HIKE TO: Deer Lakes, Duck Lake, Pika Lake, Barney Lake TRAIL: Mammoth Crest to Duck Pass MILES: 16.44 miles TIME: 7:17 hrs moving time (1 night) DATE I WENT: 7/4/20 - 7/5/20 DIFFICULTY: moderate ELEVATION: 11254 ft ELEVATION GAIN/ LOSS: 3748 ft HIKE PERMIT: yes for overnight backcounty camping, no for day hikes PARKING PERMIT: no LOCATION: Eastern Sierra/ Inyo National Forest/ Ansel Adams Wilderness
This loop tours the Mammoth Lakes area of Ansel Adams Wilderness and passes 17 alpine lakes. Most of these lakes are popular tourist destinations but Deer Lakes is less-trafficked and still very pristine so please do your part in recreating responsibly and Leave No Trace.
This trail can be done as a 16.4-mile loop in a day hike, overnight hike, or even just a 12.4-mile day hike to Deer Lakes which is what I did my first time here. If you want to camp at Duck Lake but couldn’t get permits, this trail allows you to camp there as well after your first night. Our planned trip was 2 nights: first night at Deer Lakes (as that’s what the permit was for), the second night at Pika/Duck Lake. But it was such as easy hike the second day that we just hiked out.
Backpacking Trip Report: Mammoth Crest Loop
The trail requires a little bit of cross-country hiking (no established trails/ route-finding).
[Saturday, July 4, 2020] The Mammoth Crest Trail Loop starts at the Crystal Lake trailhead for the first 1.1 miles and climbs about 700 ft in elevation before you reach a junction and continue right (going straight leads to Crystal Lake and the base of Crystal Crag Approach) for another 0.9 miles. As the trail continues to climb up higher and out of the town of Mammoth Lakes, the views open up and you will start to see the Mammoth Lakes basin which include: McCloud Lake, Horseshoe Lake, Lake George, Twin Lakes, Crystal Lake, Lake Mamie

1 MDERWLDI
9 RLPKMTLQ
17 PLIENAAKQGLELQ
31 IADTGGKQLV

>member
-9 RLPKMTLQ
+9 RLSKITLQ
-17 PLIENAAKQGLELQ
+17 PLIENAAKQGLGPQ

2 miles from the trailhead, you’ll reach the top of that first section out of Mammoth Lakes Basin. From here, the crowds dissipate a ton. I’ve been up here twice and only saw two other people in the Summer and no one else in the Fall. The trail runs parallel with the JMT but never connecting.
Fun fact: up here, you’re by the junction and hike through three different counties: Mono County, Madera County, and Fresno County.
We had a leisurely morning and a late start on the trail at 12:20 pm but I felt so exhausted that we ended up taking a half hour food/ shade break.
2.4 four miles further and 835 ft elevation later (4.4 miles from the start), the trail tops out at 11,195 ft. The trail opens up to a chute on the left side with beautiful views of the wilderness encircled by this loop trail.
Deer Lakes which consists of 3 lakes: upper deer lake, middle deer lake, and lower deer lake. From the chute, you’ll get your first view of the lakes within 10 mins and then the trail becomes a little slipperier with tiny little rocks on the trail going down, descending 552 ft in 1.2 miles to reach the middle lake. Once you reach the middle Deer Lake, you’ll have to climb back up to get to the upper lake. At 6.2 miles from the trailhead sits Upper Deer Lake at 10986 ft, my favorite of the three and where we chose to camp.
We arrived at 4:20 pm, set up camp, took a short break inside away from the mosquitos, then headed for a quick evening dip at 5:40 pm before sun set and dinner. We were able to hang out in the lake for about 40 mins before getting eating alive by the mosquitos or sand flies (not sure what it was, I think it was sand flies just because I didn’t get the usual reaction I do from mosquitos).